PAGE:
Wasn't Tucker Carlson supposed to be MSNBC's conservative counterweight to Olbermann, Matthews, & Co? I might have to rethink that one, judging by the opening roll of his 'Tucker' show this afternoon, which clearly cast Israel as the heavy in the current conflict. Here's how it went:
Open to video of an Israeli tank firing rounds, as an off-screen voice breathlessly announces "Lebanon, under siege" as the scene changes to smoke rising from an urban Lebanese landscape.
Cut to a Lebanese couple, with the woman informing us that "our house is bombed, everything is bombed."
Cut to what looks like a mosque in ruins. Announcer: "Israel's attack on Hezbollah marches on, and so does the devastating toll on civilian life."
Cut to woman in Muslim head shawl comforting distraught young boy with kiss on head.
Bill O'Reilly got his show off to a surprising start this afternoon, with a novel theory as to why the big-city newspapers have tread lightly in criticizing Israel for its role in the current conflict. During his opening monologue O'Reilly theorized that the papers are fearful of turning off liberal Jewish readers.
As per Bill's hypothesis, papers such as the NY and LA Times, Boston Globe and Washington Post have been taking big hits in readership and profitability. With Fox News Channel's ED Hill in the studio, O'Reilly continued: "liberal Jewish readers are all [those newspapers] have left" as a significant market segment. If the papers were to be too critical of Israel, it could alienate their last remaining readership niche.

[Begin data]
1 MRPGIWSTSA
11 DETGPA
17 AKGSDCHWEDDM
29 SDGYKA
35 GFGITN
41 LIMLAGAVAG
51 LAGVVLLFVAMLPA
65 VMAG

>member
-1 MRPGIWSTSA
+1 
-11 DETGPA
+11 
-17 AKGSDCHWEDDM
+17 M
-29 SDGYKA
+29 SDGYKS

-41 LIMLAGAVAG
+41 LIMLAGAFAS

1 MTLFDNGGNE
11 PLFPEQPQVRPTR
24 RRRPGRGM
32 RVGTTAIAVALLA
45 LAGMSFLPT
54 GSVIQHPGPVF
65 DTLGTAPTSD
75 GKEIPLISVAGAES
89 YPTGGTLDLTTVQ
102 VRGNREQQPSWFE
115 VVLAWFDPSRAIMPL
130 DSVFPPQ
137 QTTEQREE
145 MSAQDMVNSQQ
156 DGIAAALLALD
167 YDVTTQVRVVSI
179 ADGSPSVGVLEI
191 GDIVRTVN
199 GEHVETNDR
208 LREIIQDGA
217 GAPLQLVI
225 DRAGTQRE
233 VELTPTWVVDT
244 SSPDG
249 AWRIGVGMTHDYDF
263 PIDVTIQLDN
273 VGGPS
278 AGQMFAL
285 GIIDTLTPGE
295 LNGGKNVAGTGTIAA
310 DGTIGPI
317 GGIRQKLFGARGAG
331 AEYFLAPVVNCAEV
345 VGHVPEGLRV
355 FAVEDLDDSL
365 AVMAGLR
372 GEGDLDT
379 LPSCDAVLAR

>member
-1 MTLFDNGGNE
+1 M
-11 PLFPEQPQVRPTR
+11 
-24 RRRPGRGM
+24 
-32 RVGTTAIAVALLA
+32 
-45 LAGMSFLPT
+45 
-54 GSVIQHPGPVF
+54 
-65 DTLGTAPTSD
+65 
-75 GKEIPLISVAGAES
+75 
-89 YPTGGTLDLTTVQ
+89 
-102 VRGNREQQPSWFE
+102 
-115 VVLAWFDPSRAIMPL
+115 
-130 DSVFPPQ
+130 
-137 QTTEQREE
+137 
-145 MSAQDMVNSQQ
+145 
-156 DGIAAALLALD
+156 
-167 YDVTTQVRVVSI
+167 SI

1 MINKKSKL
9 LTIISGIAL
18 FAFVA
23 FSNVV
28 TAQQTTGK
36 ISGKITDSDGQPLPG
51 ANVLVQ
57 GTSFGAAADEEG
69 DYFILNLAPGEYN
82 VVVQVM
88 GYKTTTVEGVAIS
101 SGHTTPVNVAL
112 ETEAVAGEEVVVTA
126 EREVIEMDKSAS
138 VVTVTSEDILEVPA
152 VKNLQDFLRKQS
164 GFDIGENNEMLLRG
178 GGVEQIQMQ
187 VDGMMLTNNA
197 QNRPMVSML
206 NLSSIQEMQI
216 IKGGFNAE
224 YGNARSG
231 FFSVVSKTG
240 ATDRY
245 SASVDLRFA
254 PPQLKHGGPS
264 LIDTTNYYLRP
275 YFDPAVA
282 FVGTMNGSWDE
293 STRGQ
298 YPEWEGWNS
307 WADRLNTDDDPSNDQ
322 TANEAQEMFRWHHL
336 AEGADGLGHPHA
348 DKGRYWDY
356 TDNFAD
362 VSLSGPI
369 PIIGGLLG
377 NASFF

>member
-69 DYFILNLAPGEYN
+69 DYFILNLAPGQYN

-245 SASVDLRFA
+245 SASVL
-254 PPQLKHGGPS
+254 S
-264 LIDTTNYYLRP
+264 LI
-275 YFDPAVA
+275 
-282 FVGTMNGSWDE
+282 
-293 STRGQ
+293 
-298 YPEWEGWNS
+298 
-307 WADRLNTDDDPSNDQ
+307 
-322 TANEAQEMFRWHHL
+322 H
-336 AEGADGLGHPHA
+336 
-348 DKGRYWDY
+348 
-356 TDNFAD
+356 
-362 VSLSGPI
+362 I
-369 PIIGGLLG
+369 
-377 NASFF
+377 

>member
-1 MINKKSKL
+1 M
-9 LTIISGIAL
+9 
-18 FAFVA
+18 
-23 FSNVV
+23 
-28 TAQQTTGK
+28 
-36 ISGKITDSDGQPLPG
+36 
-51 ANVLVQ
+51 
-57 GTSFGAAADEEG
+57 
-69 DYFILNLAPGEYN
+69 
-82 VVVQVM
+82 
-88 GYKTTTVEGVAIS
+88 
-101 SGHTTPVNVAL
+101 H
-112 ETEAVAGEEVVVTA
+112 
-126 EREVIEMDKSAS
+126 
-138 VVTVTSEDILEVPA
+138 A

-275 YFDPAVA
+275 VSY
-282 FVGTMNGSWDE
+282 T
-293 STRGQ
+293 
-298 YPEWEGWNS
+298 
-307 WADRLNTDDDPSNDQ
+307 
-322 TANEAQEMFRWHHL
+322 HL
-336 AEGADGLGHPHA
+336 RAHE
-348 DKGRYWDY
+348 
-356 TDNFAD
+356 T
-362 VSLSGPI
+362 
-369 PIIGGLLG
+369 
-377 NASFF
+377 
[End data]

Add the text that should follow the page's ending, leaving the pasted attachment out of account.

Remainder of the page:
Better late than never? On CNN’s Reliable Sources on Sunday, CNN’s senior international correspondent Nic Robertson added all of the caveats and disclaimers that he should have included in his story last week that amounted to his giving an uncritical forum for the terrorist group Hezbollah to spout unverifiable anti-Israeli propaganda.
Back on July 18, Hezbollah took Robertson and his crew on a tour of a heavily damaged south Beirut neighborhood. The Hezbollah “press officer” even instructed the CNN camera: “Just look. Shoot. Look at this building. Is it a military base? Is it a military base, or just civilians living in this building?”
Honestly, NBers, this one took several reads to believe. In fact, I’ve checked the link numerous times, as well as multiple media websites, and this really was reported by the Associated Press: “Mideast diplomats were pressing Syria to stop backing Hezbollah as the guerrillas fired more deadly rockets onto Israel's third-largest city Sunday.”
Now, I know what you’re thinking: this was buried deeeeep inside the article. Nope. This was actually the first sentence of a wire piece entitled “Arabs Press Syria to End Hezbollah Support.”